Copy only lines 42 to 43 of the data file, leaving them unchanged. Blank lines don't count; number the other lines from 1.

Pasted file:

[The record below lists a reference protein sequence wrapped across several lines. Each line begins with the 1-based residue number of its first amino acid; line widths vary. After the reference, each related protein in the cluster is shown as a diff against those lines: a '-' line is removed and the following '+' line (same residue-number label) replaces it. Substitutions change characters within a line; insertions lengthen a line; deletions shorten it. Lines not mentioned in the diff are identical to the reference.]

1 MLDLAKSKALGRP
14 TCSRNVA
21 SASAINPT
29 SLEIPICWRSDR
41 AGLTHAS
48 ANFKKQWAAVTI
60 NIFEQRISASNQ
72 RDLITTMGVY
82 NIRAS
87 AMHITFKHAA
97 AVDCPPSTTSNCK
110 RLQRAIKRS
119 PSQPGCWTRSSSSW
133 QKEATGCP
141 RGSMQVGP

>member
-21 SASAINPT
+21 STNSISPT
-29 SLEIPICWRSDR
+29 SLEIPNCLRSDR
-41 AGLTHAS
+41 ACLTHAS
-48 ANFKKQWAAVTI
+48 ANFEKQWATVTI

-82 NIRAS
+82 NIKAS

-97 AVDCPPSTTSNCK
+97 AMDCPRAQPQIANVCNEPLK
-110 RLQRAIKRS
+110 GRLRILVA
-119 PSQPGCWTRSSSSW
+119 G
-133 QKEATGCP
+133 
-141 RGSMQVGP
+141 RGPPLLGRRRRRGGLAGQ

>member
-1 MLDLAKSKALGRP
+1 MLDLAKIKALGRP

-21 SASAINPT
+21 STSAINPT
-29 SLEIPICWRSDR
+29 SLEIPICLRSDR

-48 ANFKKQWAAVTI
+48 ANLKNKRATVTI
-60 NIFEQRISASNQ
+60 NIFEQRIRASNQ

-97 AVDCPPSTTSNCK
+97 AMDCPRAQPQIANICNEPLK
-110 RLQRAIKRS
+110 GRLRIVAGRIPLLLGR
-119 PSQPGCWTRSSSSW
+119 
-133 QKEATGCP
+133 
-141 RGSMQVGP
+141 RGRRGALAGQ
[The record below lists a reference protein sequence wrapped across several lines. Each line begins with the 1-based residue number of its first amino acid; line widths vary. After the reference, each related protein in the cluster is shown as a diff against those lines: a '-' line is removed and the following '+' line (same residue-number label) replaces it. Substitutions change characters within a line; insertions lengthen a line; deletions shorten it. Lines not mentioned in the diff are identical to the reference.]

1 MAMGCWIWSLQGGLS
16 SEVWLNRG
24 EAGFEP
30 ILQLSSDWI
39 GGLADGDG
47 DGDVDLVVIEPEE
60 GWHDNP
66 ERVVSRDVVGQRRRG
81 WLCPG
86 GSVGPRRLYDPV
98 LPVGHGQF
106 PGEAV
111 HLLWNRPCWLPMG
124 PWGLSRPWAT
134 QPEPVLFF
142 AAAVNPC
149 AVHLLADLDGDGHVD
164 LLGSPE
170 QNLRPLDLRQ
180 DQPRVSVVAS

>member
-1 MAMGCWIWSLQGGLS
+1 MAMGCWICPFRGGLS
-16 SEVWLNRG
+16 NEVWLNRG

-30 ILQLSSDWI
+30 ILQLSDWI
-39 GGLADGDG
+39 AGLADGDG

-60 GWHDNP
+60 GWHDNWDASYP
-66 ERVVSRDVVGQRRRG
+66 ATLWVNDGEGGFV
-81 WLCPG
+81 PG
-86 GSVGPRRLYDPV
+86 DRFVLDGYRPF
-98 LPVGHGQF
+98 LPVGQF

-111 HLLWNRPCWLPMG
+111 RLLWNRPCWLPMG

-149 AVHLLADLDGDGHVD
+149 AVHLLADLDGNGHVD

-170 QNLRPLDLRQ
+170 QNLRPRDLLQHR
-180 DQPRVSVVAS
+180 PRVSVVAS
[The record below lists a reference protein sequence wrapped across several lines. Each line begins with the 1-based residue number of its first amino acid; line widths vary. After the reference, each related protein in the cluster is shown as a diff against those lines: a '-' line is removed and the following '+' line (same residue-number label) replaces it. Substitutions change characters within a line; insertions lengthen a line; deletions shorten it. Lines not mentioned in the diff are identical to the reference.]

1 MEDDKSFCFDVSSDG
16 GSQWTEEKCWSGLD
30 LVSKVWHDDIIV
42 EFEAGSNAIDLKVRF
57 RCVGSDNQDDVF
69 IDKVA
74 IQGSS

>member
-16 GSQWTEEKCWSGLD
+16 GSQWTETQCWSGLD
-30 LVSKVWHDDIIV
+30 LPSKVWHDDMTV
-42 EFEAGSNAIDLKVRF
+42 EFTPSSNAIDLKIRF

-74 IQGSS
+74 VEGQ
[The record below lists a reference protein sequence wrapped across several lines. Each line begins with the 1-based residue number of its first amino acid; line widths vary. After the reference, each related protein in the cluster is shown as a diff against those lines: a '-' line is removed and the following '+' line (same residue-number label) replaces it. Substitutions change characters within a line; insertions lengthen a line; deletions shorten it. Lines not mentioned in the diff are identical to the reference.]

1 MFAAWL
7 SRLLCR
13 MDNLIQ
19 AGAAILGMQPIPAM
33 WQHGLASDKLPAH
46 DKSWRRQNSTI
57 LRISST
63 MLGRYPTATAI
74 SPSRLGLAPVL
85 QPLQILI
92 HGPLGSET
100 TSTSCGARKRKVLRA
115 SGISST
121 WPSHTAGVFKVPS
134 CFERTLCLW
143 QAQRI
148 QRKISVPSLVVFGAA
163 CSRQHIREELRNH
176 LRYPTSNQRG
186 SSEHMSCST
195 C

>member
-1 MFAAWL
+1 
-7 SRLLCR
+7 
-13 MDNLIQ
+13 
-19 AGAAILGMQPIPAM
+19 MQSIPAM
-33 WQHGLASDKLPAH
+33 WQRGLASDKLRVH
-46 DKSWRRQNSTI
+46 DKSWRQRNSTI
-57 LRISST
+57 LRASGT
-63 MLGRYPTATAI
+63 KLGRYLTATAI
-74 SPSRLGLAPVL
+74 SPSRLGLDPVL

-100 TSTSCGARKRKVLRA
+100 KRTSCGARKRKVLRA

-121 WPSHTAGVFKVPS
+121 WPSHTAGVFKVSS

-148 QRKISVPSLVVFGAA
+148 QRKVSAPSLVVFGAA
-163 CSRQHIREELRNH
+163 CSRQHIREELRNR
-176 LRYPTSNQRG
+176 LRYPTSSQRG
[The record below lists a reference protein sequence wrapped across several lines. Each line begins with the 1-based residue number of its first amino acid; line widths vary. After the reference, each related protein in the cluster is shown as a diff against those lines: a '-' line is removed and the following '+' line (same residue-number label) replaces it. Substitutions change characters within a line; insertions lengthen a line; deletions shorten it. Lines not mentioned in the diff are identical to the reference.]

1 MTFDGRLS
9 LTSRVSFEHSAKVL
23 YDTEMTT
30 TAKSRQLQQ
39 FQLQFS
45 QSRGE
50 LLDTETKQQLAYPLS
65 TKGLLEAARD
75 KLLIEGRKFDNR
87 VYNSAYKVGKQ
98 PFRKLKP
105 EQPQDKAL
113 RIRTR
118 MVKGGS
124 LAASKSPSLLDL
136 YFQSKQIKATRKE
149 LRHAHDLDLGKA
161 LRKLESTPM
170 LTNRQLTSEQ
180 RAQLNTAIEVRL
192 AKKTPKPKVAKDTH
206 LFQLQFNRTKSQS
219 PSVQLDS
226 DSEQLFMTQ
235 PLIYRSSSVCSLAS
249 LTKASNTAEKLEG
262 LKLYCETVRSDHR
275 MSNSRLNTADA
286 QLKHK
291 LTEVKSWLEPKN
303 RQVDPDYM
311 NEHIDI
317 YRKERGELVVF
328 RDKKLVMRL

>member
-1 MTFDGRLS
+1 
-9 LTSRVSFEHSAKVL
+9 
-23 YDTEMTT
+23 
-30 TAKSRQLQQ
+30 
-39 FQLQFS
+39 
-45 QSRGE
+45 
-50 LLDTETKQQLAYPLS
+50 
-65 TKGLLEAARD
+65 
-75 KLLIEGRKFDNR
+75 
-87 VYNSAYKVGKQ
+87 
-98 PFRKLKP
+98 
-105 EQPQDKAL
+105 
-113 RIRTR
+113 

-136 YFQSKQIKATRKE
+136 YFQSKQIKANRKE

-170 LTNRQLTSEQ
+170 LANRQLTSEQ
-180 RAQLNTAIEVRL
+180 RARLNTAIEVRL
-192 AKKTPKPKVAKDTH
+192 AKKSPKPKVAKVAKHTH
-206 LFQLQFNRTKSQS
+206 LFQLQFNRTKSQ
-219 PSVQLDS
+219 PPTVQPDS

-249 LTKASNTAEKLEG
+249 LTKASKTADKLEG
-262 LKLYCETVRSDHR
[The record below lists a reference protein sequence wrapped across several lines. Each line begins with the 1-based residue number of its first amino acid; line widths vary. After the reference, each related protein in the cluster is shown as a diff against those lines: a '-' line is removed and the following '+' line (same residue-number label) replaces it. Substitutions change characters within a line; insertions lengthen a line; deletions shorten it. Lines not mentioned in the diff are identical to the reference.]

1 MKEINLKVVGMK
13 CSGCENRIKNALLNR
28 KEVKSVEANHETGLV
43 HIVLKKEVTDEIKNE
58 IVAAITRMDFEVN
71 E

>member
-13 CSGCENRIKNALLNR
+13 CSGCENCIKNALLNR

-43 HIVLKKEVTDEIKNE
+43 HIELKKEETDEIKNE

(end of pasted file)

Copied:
+21 STSAINPT
-29 SLEIPICWRSDR